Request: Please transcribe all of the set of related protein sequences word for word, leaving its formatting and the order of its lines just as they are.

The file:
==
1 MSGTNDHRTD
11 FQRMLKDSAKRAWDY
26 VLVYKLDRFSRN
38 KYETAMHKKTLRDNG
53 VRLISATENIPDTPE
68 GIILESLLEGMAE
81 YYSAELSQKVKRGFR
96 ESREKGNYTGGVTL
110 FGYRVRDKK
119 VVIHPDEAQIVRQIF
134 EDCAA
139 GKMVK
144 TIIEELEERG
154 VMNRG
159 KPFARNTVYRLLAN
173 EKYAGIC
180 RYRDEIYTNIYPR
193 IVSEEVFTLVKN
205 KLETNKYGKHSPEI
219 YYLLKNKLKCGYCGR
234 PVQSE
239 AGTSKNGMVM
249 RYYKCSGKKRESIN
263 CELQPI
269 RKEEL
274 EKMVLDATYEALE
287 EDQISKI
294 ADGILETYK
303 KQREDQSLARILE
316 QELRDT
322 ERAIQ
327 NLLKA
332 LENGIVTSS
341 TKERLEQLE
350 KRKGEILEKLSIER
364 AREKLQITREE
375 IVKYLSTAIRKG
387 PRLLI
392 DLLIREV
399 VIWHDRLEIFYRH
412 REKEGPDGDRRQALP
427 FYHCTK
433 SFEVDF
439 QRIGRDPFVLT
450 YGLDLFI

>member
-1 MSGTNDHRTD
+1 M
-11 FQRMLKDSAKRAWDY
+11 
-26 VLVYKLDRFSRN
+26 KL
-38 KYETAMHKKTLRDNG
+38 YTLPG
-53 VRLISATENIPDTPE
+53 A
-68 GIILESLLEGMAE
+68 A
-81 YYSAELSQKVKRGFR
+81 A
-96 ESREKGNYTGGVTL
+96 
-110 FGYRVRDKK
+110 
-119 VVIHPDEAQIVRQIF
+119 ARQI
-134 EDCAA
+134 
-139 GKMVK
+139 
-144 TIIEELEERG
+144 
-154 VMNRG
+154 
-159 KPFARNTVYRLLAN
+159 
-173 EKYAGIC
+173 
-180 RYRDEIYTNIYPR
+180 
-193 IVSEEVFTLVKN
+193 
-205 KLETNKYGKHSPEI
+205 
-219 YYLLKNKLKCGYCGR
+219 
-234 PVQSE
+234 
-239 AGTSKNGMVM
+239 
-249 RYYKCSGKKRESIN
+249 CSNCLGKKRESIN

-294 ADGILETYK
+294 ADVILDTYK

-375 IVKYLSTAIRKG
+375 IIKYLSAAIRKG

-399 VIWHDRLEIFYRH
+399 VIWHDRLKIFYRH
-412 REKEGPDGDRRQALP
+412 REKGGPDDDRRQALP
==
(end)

1 MSGTNDHRTD
11 FQRMLKDSAKRAWDY
26 VLVYKLDRFSRN
38 KYETAMHKKTLRDNG
53 VRLISATENIPDTPE
68 GIILESLLEGMAE
81 YYSAELSQKVKRGFR
96 ESREKGNYTGGVTL
110 FGYRVRDKK
119 VVIHPDEAQIVRQIF
134 EDCAA
139 GKMVK
144 TIIEELEERG
154 VMNRG
159 KPFARNTVYRLLAN
173 EKYAGIC
180 RYRDEIYTNIYPR
193 IVSEEVFTLVKN
205 KLETNKYGKHSPEI
219 YYLLKNKLKCGYCGR
234 PVQSE
239 AGTSKNGMVM
249 RYYKCSGKKRESIN
263 CELQPI
269 RKEEL
274 EKMVLDATYEALE
287 EDQISKI
294 ADGILETYK
303 KQREDQSLARILE
316 QELRDT
322 ERAIQ
327 NLLKA
332 LENGIVTSS
341 TKERLEQLE
350 KRKGEILEKLSIER
364 AREKLQITREE
375 IVKYLSTAIRKG
387 PRLLI
392 DLLIREV
399 VIWHDRLEIFYRH
412 REKEGPDGDRRQALP
427 FYHCTK
433 SFEVDF
439 QRIGRDPFVLT
450 YGLDLFI

>member
-1 MSGTNDHRTD
+1 M
-11 FQRMLKDSAKRAWDY
+11 
-26 VLVYKLDRFSRN
+26 KL
-38 KYETAMHKKTLRDNG
+38 YTLPG
-53 VRLISATENIPDTPE
+53 A
-68 GIILESLLEGMAE
+68 A
-81 YYSAELSQKVKRGFR
+81 A
-96 ESREKGNYTGGVTL
+96 
-110 FGYRVRDKK
+110 
-119 VVIHPDEAQIVRQIF
+119 ARQI
-134 EDCAA
+134 
-139 GKMVK
+139 
-144 TIIEELEERG
+144 
-154 VMNRG
+154 
-159 KPFARNTVYRLLAN
+159 
-173 EKYAGIC
+173 
-180 RYRDEIYTNIYPR
+180 
-193 IVSEEVFTLVKN
+193 
-205 KLETNKYGKHSPEI
+205 
-219 YYLLKNKLKCGYCGR
+219 
-234 PVQSE
+234 
-239 AGTSKNGMVM
+239 
-249 RYYKCSGKKRESIN
+249 CSNCLGKKRESIN

-294 ADGILETYK
+294 ADVILDTYK

-375 IVKYLSTAIRKG
+375 IIKYLSAAIRKG

-399 VIWHDRLEIFYRH
+399 VIWHDRLKIFYRH
-412 REKEGPDGDRRQALP
+412 REKGGPDDDRRQALP